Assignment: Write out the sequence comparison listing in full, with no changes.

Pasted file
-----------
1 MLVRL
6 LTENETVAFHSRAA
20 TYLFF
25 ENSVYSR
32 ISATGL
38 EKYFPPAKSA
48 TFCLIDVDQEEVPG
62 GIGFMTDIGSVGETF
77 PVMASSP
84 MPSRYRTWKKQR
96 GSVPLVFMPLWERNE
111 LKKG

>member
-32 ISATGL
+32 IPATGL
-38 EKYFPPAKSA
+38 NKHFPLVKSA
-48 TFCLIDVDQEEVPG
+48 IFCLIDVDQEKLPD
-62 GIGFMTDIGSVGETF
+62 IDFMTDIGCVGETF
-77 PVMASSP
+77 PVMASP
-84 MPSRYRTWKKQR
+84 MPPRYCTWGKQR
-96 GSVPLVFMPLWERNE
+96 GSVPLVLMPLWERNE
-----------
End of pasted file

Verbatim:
1 MLVRL
6 LTENETVAFHSRAA
20 TYLFF
25 ENSVYSR
32 ISATGL
38 EKYFPPAKSA
48 TFCLIDVDQEEVPG
62 GIGFMTDIGSVGETF
77 PVMASSP
84 MPSRYRTWKKQR
96 GSVPLVFMPLWERNE
111 LKKG

>member
-32 ISATGL
+32 IPATGL
-38 EKYFPPAKSA
+38 NKHFPLVKSA
-48 TFCLIDVDQEEVPG
+48 IFCLIDVDQEKLPD
-62 GIGFMTDIGSVGETF
+62 IDFMTDIGCVGETF
-77 PVMASSP
+77 PVMASP
-84 MPSRYRTWKKQR
+84 MPPRYCTWGKQR
-96 GSVPLVFMPLWERNE
+96 GSVPLVLMPLWERNE